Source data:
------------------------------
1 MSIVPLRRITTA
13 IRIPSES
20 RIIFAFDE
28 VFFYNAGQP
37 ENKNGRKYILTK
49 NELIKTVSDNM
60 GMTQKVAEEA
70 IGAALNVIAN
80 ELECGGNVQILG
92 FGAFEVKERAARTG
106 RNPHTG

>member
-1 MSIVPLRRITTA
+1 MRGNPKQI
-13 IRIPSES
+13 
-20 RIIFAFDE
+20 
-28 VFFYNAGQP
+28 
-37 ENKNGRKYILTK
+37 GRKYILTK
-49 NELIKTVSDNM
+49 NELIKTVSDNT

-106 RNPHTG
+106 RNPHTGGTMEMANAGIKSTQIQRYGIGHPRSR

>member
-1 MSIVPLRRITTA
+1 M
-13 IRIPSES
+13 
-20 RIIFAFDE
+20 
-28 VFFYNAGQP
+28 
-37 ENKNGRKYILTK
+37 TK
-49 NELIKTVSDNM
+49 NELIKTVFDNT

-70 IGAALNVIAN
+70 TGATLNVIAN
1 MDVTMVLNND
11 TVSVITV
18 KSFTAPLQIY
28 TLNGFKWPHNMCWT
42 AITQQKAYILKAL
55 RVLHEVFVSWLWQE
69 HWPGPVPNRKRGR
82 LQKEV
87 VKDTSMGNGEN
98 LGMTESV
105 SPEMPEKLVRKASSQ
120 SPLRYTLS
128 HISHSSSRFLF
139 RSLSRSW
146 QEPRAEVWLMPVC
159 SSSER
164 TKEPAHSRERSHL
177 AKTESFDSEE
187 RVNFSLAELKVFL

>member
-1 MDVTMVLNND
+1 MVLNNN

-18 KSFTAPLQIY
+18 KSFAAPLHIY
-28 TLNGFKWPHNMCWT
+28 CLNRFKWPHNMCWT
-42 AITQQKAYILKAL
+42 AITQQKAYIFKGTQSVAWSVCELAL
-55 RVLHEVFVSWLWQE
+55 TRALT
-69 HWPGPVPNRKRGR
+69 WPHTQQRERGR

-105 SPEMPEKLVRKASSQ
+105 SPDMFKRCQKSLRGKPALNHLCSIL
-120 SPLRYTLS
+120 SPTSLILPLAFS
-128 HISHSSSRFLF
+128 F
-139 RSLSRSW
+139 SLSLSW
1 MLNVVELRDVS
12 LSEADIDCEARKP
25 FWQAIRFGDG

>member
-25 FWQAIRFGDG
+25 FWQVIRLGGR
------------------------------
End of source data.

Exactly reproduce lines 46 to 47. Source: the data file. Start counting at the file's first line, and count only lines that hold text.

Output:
42 AITQQKAYILKAL
55 RVLHEVFVSWLWQE